I’ve always been drawn to the sparkly and frilly and lace-covered things in life. If an outfit is covered in ruffles and encrusted with glitter, well so much the better. When I was a five years old and begged to be allowed to take ballet lessons, there was nothing that filled me with more delight than trying on costumes for the clumsy concerts we performed to adoring parents and sitting to have thick stage makeup applied by the mothers who volunteered to chaperone us back stage. When we had been in the class for long enough, we were allowed to graduate from the little sheer skirts that went over our leotards to big frothy blue tutus with fabric roses sewn to the waist. I would take any excuse to put on my tutu and bounce around the house, loving the drama and theatre of it, feeling for all the world like a real ballerina.

There are many treasured clothes and accessories remembered from my childhood. The pink and white party dress I got for Christmas one year, that I insisted on wearing at every opportunity. The plush koala handbag that was lost at a shopping centre and replaced with an almost identical bag that was, nonetheless, never the same. The rustling plastic grass skirts brought home by my parents from a holiday to Dunk Island. The Minnie Mouse ears on a headband from our trip to Disneyland when I was seven and the I Love Lucy t-shirt (with its enormous red glitter heart) picked up at Universal Studios on the same holiday. And when remembering America, one mustn’t forget the 1950s rock-and-roll outfit from the hot rod show; a frilly white top and pink skirt with a poodle appliquéd onto it, complete with a matching pink scarf, puffy petticoat and and elastic belt with a big gold buckle in the shape of a poodle. There’s still a photo of me on the desk in my parents’ lounge room standing on a paddle steamer in Louisville wearing the poodle outfit and grinning fit to burst.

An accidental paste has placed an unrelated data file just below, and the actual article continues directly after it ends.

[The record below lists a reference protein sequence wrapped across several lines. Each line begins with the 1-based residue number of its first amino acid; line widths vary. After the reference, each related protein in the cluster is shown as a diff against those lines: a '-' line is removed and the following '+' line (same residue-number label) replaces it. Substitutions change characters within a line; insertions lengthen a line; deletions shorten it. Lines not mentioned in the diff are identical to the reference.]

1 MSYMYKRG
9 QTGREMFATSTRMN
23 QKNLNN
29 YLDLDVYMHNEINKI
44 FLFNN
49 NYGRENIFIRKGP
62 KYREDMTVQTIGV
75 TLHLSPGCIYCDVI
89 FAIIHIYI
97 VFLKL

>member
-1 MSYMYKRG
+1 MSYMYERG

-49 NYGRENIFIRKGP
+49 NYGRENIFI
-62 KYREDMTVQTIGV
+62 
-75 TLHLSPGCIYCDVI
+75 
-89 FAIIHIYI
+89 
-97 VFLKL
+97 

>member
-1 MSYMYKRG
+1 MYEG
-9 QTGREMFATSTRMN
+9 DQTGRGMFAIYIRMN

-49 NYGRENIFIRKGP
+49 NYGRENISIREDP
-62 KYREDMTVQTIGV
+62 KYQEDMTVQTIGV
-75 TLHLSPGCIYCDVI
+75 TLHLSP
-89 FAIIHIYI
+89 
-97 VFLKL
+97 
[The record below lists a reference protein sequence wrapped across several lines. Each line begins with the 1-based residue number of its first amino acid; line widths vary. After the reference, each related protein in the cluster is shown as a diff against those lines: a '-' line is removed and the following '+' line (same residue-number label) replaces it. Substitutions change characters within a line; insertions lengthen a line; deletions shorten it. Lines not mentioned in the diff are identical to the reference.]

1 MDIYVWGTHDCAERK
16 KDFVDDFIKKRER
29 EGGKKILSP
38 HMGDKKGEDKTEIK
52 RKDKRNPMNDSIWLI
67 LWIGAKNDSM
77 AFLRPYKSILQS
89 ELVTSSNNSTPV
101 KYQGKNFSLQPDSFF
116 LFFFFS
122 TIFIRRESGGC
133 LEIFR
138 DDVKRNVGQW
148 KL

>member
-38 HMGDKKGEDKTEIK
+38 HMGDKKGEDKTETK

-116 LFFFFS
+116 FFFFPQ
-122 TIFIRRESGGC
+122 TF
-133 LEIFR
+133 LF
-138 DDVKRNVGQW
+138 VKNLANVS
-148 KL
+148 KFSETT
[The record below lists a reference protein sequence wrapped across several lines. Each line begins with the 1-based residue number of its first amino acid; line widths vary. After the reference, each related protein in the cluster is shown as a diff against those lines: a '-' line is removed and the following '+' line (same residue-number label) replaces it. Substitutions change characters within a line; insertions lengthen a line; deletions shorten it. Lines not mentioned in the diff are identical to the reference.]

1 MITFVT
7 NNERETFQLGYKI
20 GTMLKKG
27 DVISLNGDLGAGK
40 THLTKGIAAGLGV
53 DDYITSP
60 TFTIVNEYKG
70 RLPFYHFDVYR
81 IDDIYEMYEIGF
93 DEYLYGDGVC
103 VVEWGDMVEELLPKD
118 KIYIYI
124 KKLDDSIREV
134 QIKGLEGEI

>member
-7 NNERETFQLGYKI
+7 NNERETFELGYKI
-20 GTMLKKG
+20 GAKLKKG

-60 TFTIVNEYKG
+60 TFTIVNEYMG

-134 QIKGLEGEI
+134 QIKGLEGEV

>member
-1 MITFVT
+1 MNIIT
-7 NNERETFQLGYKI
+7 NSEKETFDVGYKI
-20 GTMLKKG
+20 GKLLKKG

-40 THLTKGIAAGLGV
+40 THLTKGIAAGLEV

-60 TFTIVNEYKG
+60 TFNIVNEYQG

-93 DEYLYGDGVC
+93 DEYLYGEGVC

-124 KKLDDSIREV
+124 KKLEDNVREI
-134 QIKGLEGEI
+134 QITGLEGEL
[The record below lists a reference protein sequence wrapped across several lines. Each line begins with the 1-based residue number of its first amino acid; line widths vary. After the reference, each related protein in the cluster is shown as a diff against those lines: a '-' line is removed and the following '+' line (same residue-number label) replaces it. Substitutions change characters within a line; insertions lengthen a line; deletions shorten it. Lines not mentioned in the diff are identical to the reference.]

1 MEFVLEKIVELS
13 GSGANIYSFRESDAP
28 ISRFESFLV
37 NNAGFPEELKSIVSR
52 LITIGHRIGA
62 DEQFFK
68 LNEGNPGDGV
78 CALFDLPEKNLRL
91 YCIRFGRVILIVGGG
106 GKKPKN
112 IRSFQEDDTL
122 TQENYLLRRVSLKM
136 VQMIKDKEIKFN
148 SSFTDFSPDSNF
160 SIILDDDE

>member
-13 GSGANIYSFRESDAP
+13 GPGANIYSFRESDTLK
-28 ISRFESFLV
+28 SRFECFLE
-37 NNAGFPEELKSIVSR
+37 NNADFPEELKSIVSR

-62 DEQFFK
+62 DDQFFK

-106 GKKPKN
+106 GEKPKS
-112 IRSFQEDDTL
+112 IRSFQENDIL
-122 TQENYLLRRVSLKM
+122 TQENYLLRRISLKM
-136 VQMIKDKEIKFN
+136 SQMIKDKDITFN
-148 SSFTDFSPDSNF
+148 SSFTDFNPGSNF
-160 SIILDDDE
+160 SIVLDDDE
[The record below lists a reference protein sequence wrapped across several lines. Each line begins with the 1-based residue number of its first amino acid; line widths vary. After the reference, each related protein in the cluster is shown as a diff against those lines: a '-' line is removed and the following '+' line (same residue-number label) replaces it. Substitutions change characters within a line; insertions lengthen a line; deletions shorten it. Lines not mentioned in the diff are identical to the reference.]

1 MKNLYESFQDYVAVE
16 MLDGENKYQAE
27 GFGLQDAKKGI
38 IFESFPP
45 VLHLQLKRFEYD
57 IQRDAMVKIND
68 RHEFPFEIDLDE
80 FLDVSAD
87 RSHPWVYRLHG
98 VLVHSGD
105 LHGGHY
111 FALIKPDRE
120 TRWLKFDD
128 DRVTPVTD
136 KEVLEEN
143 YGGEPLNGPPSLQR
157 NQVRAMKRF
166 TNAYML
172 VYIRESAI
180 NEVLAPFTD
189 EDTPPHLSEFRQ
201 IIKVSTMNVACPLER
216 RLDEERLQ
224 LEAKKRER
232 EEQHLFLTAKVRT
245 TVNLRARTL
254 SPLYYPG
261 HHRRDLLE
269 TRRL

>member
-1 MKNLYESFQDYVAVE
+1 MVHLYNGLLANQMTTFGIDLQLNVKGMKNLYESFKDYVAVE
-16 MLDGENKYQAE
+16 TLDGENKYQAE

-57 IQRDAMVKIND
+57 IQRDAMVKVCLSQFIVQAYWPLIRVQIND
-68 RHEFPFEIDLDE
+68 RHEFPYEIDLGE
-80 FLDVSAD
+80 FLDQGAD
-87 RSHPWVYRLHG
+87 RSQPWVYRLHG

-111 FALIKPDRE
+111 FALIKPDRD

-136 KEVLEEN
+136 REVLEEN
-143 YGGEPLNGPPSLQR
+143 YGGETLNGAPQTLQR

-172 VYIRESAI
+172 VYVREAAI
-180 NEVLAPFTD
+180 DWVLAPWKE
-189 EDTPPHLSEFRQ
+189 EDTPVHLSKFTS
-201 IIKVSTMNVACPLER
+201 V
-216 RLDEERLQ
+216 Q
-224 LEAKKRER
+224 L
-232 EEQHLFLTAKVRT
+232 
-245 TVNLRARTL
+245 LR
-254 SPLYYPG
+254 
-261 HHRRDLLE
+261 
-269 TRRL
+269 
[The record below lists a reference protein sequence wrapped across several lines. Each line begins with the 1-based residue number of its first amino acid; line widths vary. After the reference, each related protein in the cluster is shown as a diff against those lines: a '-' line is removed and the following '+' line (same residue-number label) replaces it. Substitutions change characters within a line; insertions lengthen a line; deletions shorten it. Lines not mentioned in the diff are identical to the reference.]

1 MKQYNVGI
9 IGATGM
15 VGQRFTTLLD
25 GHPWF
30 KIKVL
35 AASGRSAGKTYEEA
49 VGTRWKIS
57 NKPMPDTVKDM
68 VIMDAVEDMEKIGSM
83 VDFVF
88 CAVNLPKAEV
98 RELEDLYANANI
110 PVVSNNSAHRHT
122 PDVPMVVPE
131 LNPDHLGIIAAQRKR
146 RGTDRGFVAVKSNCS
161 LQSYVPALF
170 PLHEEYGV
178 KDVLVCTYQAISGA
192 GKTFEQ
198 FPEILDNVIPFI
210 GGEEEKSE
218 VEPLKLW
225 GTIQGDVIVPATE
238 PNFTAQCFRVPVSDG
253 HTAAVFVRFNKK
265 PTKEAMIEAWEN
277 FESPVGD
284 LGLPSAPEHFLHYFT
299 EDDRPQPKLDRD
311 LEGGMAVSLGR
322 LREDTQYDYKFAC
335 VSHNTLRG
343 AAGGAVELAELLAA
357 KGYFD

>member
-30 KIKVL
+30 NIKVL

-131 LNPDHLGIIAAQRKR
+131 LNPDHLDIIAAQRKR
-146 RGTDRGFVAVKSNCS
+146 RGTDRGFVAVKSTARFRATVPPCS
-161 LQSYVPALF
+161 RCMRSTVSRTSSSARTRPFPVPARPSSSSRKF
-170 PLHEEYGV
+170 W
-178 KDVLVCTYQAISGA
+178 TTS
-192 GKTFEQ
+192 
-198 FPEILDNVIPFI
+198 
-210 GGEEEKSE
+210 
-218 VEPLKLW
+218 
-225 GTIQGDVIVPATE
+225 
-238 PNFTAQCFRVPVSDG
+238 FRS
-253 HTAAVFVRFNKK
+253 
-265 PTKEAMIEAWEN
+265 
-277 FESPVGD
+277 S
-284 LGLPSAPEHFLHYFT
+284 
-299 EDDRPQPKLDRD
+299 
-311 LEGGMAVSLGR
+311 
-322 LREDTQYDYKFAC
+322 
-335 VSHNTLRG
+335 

As a chubby, somewhat awkward and occasionally weird kid, having clothes that made me feel fabulous was thrilling, because I felt dumpy and a bit embarrassed a lot of the time. Slightly too tight bottle green uniform bloomers under a netball skirt that cut into my belly made PE even more uncomfortable than it usually is for a not terribly coordinated fat kid. Our school dresses were short and I just could not get the hang of sitting with my knees together, constantly flashing my floral undies to all and sundry. During a period of bullying during grade three, I have a vivid memory of launching into a panic attack at the prospect of having to find something suitably cool to wear to a free dress day at school. My poor mother carted me around the shops for hours until we found the perfect outfit and I felt devastatingly grown up in my cream coloured leggings, brown oversized t-shirt with SPORTSGIRL emblazoned across the chest and cream scrunch socks…until I got to school, saw all the other girls were wearing floral sundresses, and realised I’d hopelessly misjudged the fashion of the day.